The carbon steel has a nonstick coating, which is easy to use and clean. A flat bottom also makes this model easy to use on traditional stovetops, including electric, induction, and gas.

Product Specs

  • Size: 12.5 inches
  • Gauge/thickness: N/A
  • Bottom shape: Flat

Pros

  • Extra accessories for user-friendliness; comes with a lid and 2 spatulas as well as a stir-fry pan
  • Coating and flat-bottom design work well on modern stovetops
  • Spatula easily moves food around rounded sides for even cooking

Cons

  • Nonstick wok construction breaks down over time; may not be ideal for some user preferences

Get the Homeries carbon steel wok at Amazon or Wayfair.

Best High-End

Made In Blue Carbon Steel Wok

See It

The Made In blue carbon steel wok is made of high-quality carbon steel that can withstand heavy, frequent use in temperatures up to 1,200 degrees Fahrenheit. The steel withstands high heat for the serious chef who wants the perfect sear. One of the best flat-bottom carbon steel wok options, it works on electric, gas, glass, and induction stovetops.

The flat bottom offers a 5.5-inch cooking surface, but the rounded 5-inch sides make it easy to flip and stir ingredients. A curved handle helps chefs maintain the right motion when preparing stir-fries and other dishes.

Product Specs

  • Size: 12.5 inches
  • Gauge/thickness: 14 gauge/2 millimeters
  • Bottom shape: Flat

Pros

  • High-quality carbon steel construction is both durable and reliable for long-term use
  • Flat bottom works on most common household stovetops, including glass
  • Withstands temperatures up to 1,200 degrees Fahrenheit; suitable for heavy-duty use

Cons

  • Requires seasoning before first use; may take some time to break in

Get the Made In carbon steel wok at Amazon or Made In Cookware.

Best Large

Craft Wok Big 16 Inch Heavy Hand Hammered Wok

See It

The Craft Wok big 16-inch heavy hand-hammered wok has room to prepare enough food for a crowd. It has a traditional round bottom, so it concentrates high temperatures to give food delicious smoky flavors. It’s made of 15-gauge steel that’s been hand hammered in China into a round Canton-style shape.

This wok has two handles—a short steel one on one side and a long wooden one on the other—so it can work on an open flame or a traditional stovetop. Users will need a wok ring, sold separately, to use it on an electric cooktop. Note that this option is heavy, weighing 5.7 pounds, so it will take some muscle power to move it around as users sear food.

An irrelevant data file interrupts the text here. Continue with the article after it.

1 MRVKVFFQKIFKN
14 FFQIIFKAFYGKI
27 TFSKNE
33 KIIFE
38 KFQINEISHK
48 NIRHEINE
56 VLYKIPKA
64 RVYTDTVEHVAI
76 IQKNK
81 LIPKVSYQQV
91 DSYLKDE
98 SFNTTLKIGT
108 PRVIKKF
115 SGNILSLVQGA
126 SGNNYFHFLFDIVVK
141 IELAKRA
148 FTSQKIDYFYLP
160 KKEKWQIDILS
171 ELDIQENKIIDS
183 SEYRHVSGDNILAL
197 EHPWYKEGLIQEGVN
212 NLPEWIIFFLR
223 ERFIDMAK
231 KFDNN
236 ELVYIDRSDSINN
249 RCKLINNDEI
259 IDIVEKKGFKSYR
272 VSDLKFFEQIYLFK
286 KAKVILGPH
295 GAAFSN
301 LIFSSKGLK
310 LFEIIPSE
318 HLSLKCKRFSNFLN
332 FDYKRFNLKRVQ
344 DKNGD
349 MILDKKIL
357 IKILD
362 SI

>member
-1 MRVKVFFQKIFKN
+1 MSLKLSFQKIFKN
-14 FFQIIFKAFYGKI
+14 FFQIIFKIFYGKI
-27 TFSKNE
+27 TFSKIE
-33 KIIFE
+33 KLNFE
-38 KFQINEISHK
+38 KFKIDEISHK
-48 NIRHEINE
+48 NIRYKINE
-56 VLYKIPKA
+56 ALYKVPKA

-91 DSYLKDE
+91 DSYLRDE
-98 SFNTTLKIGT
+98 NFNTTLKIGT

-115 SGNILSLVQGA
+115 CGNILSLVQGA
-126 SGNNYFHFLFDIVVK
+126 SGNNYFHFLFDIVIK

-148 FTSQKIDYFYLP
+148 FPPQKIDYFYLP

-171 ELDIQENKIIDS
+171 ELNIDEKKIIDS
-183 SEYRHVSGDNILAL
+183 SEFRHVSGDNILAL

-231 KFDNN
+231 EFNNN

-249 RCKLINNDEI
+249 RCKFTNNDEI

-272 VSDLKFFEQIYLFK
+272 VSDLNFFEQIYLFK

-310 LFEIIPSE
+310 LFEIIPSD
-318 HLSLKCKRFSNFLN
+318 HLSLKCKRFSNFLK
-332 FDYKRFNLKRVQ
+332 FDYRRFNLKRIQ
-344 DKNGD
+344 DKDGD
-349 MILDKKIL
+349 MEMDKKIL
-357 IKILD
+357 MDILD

Product Specs

  • Size: 16 inches
  • Gauge/thickness: 15 gauge/1.8 millimeters
  • Bottom shape: Round

Pros

  • 2 handles for easier use and movement; suitable for pouring or placing at the table
  • Hand-hammered, highly durable design is suitable for long-term use and durability
  • Gets hot quickly; suitable for cooking things quickly if needed

Cons

  • Requires a high-output stovetop to reach ideal cooking temperatures
  • Might be too heavy for some users; may not be ideal for some maneuverability

Get the Craft Wok hand-hammered carbon steel wok at Amazon or Craft Wok.

Best With Wooden Handles

Joyce Chen Carbon Steel Wok Set

See It

Those who want reduced heat transfer and safety while wok cooking may want to rely on the Joyce Chen carbon steel wok set. This 14-inch wok, nonstick dome lid, 12-inch bamboo spatula, and recipe booklet can take the place of many pieces of cookware in a given kitchen, and the wok has a birchwood stay-cool handle for user comfort and added protection.

The flat-bottomed wok is made of 1.5-millimeter-gauge carbon steel for even heating, and the additional handle allows for pouring and added stability while carrying. The lid comes with an additional handle to keep moisture and nutrients in the pot. Finally, this wok is safe for use on gas and electric stovetops.

Product Specs

  • Size: 14 inches
  • Gauge/thickness: 17 gauge/1.5 millimeters
  • Bottom shape: Flat

Pros

  • Comes with a wok, cooking lid, 12-inch bamboo spatula, and recipe book
  • Flat-bottomed design is suitable for household as well as professional cooking
  • Birchwood stay-cool handles for added protection; reduces the risk of heat transfer

Cons

  • Not suitable for use on induction cooktops; may not be ideal for some users
  • Hand-wash only; not suitable for cleaning in the dishwasher or for soaking for long periods

Get the Joyce Chen carbon steel wok at Amazon or Wayfair (4-piece set).

Best Flat Bottom

Souped Up Recipes Carbon Steel Wok

See It

For those who want to make traditional Asian meals on a modern stovetop, the carbon steel wok by Souped Up Recipes may be the best wok for electric stove use. Its flat bottom sits evenly on electric or induction cooktops (no wok ring required), and its long handle keeps the user’s hands out of the heat while offering maneuverability.